More Dramatic Roles
While best known for his thrilling humor, Robin Williams also explored darker characters and situations on screen. He played a creepy photo developer in One Hour Photo (2002); a writer of pulp novels in Insomnia (2002); and a radio host who gets caught up in the mystery surrounding a troubled fan in The Night Listener (2006). Williams returned to his comedic talents as well with Man of the Year (2006), a send-up of U.S. presidential politics. Ironically, that same year, he portrayed Teddy Roosevelt in the popular family film Night at the Museum, co-starring Ben Stiller. Williams also appeared in the family comedy RV with Cheryl Hines, Kristin Chenoweth and Jeff Daniels in 2006.
In the summer of 2006, Williams suffered a drug relapse. He admitted himself to a rehabilitation facility for alcoholism treatment that August. The actor quickly rebounded and, in 2007, he starred as a reverend in the comedy License to Wed with Mandy Moore and John Krasinski.
Later Career and Personal Developments
In September 2008, Robin Williams started touring for his one-man stand-up comedy show, Weapons of Self Destruction, focusing on “social and political absurdities.” That same year, he and Garces divorced, citing irreconcilable differences.
Williams poured his energy into his sold-out shows. But health problems would derail the comedian in March of 2009. Several months into his fast-paced tour, Williams began experiencing shortness of breath. The complications led him to cancel performances and he ended up undergoing heart surgery.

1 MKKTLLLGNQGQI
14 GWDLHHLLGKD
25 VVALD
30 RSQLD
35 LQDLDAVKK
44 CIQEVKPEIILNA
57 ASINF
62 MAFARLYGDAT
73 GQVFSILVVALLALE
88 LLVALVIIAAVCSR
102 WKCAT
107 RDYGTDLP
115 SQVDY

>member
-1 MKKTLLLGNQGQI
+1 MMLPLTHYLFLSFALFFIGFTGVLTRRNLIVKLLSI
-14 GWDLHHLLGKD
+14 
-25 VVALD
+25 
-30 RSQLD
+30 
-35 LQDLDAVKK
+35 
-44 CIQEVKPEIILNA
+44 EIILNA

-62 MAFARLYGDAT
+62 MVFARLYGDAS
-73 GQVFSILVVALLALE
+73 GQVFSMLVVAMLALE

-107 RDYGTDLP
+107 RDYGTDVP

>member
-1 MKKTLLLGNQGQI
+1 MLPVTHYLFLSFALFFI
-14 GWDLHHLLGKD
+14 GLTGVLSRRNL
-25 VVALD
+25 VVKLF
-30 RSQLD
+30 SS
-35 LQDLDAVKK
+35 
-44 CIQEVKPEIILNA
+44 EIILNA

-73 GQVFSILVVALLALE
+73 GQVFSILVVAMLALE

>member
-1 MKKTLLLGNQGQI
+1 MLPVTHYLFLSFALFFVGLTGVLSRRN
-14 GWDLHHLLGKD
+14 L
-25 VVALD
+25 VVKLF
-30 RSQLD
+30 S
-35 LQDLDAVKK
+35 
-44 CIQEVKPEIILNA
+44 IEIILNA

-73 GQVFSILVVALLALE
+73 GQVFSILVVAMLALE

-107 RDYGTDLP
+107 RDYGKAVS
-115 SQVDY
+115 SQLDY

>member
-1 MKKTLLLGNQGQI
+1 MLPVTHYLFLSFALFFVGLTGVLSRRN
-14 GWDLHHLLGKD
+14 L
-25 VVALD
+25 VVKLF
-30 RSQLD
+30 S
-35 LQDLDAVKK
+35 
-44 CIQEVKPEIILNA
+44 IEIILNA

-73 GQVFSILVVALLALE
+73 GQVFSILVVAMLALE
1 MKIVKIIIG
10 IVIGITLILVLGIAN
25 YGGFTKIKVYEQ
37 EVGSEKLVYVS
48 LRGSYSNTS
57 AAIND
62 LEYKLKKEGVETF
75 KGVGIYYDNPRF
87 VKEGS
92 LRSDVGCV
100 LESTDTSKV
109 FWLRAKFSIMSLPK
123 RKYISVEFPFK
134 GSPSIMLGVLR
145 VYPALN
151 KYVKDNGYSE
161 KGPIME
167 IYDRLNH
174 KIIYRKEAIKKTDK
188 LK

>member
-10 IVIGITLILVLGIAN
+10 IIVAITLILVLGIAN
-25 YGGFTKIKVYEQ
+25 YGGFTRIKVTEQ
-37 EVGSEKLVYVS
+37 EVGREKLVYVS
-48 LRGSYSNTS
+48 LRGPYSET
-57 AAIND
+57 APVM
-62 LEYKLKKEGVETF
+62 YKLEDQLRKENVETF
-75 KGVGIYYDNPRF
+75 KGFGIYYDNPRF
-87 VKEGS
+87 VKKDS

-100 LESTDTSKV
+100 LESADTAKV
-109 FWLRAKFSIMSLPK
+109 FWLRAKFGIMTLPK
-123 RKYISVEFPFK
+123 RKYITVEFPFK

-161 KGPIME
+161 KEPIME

While Williams was recovering, the actor was once again seen playing Teddy Roosevelt in Night at the Museum: Battle of the Smithsonian. In November 2009, he starred alongside John Travolta in the Disney film Old Dogs.
Williams again continued working on a number of different projects. He made guest appearances on TV shows like Louie and Wilfred. In March 2011 he appeared on Broadway as part of the original cast of Bengal Tiger at the Baghdad Zoo, with the show running until July. On the big screen, reprising his roles of Ramon and Lovelace from the 2006 original, he lent his voice to the 2011 animated sequel Happy Feet Two. He and graphic designer Susan Schneider also tied the knot that October.
Williams had supporting roles in two 2013 projects: the romantic comedy The Big Wedding with Robert De Niro and Diane Keaton, and the Lee Daniels’ drama The Butler, where Williams portrayed Dwight D. Eisenhower. That year, Williams also announced his return to series TV. He co-starred with Sarah Michelle Gellar on the sitcom The Crazy Ones, which debuted in the fall. Set in an advertising firm, the show featured Williams and Gellar as father and daughter. The show was canceled after only one season. Then in 2014, Williams starred as disgruntled Henry Altmann in the film Angriest Man in Brooklyn.
Williams has three children: Zachary (his son with Velardi), Zelda and Cody (his two children with Garces). Death & Legacy
On August 11, 2014, the 63-year-old comedian was found dead in his California home. His publicist released this statement: “Robin Williams passed away this morning. He has been battling severe depression of late. This is a tragic and sudden loss. The family respectfully asks for their privacy as they grieve during this very difficult time.”